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Item 142 - Scott Carpenter Catalog 419 (Nov 2013)

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(we are no longer accepting bids on this item)
Minimum Bid: $300.00
Sold Price: $14,370.00 (includes buyer's premium)


Original engine start button from Atlas launch vehicle No. 107-D used to send Carpenter’s Aurora 7 spacecraft into orbit for his MA-7 mission on May 24, 1962. The button is attractively encased in a block of Lucite presented on a wooden base, measuring an overall 4 x 9.5 x 4. Display bears plaques on all four sides, reading: “MA-7 Second Mercury Manned Orbital Flight, May 24, 1962,” “Engine Start Button from Atlas 107-D Launch, AMR Complex 14,” “National Aeraonautics and Space Administration, Cape Canaveral, Florida,” and “General Dynamics Astronautics.” Also bears a presentation plaque affixed to the front, “To Leo, with continuing gratitude from one of his boys, Scott Carpenter.” Some scattered marks to Lucite and presentation plaque slightly tarnished and crooked, otherwise fine condition. Carpenter originally gave this to Leo DeOrsey, his friend and a well-known attorney for the Mercury 7 astronauts. Originates from the personal collection of his son, Bob DeOrsey. Accompanied by a 1963 article from Parade magazine that mentions the button.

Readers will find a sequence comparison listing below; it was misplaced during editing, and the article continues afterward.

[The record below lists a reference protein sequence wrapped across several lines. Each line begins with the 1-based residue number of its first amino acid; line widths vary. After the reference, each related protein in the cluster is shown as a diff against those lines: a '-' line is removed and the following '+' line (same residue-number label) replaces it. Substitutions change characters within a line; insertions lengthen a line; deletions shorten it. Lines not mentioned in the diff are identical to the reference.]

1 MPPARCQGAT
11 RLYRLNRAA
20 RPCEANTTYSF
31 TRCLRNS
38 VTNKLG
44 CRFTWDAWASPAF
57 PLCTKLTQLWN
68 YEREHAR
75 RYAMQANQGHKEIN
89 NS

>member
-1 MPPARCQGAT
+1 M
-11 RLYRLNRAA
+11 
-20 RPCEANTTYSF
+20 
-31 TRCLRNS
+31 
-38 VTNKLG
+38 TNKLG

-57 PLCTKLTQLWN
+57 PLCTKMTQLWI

When Scott Carpenter made his successful Mercury-Atlas 7 flight, orbiting the Earth three times, he became just the sixth human to have entered space—and this was the button that began his historic liftoff at Cape Canaveral. His thoughtful presentation of this button to DeOrsey speaks volumes about their friendship, which began in 1959 when DeOrsey was hired to represent the Mercury 7 astronauts—lifelong friendships developed quickly, and DeOrsey even referred to the astronauts as ‘my kids.’ Lending further credence to the already impeccable provenance, DeOrsey published an article in Parade magazine on June 2, 1963, requesting that the public give the spacemen more privacy. In the article, he includes this button in list of mementos he had received: “Shepard gave me the clock from his first space ship, Carpenter the button that pushed him off, Glenn a pin which he carried in his pants leg on his historic flight.” RR Auction COA.

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